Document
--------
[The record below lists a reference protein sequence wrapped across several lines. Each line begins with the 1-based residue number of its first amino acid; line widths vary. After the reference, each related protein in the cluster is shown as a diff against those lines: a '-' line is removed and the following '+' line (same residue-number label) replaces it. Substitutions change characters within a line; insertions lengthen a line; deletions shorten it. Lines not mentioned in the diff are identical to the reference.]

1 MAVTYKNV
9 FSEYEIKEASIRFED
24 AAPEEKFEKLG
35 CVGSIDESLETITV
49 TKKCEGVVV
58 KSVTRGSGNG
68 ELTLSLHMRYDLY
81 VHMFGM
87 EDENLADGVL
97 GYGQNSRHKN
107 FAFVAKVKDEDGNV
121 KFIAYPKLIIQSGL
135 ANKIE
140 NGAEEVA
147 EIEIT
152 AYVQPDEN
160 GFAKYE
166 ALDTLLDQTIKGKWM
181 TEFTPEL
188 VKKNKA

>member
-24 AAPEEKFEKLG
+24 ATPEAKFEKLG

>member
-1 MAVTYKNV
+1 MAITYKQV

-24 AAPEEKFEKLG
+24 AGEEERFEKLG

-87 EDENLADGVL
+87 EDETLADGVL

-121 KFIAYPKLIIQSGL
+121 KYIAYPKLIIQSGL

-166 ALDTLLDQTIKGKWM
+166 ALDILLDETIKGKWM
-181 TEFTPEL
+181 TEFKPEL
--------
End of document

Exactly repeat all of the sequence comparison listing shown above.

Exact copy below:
[The record below lists a reference protein sequence wrapped across several lines. Each line begins with the 1-based residue number of its first amino acid; line widths vary. After the reference, each related protein in the cluster is shown as a diff against those lines: a '-' line is removed and the following '+' line (same residue-number label) replaces it. Substitutions change characters within a line; insertions lengthen a line; deletions shorten it. Lines not mentioned in the diff are identical to the reference.]

1 MAVTYKNV
9 FSEYEIKEASIRFED
24 AAPEEKFEKLG
35 CVGSIDESLETITV
49 TKKCEGVVV
58 KSVTRGSGNG
68 ELTLSLHMRYDLY
81 VHMFGM
87 EDENLADGVL
97 GYGQNSRHKN
107 FAFVAKVKDEDGNV
121 KFIAYPKLIIQSGL
135 ANKIE
140 NGAEEVA
147 EIEIT
152 AYVQPDEN
160 GFAKYE
166 ALDTLLDQTIKGKWM
181 TEFTPEL
188 VKKNKA

>member
-24 AAPEEKFEKLG
+24 ATPEAKFEKLG

>member
-1 MAVTYKNV
+1 MAITYKQV

-24 AAPEEKFEKLG
+24 AGEEERFEKLG

-87 EDENLADGVL
+87 EDETLADGVL

-121 KFIAYPKLIIQSGL
+121 KYIAYPKLIIQSGL

-166 ALDTLLDQTIKGKWM
+166 ALDILLDETIKGKWM
-181 TEFTPEL
+181 TEFKPEL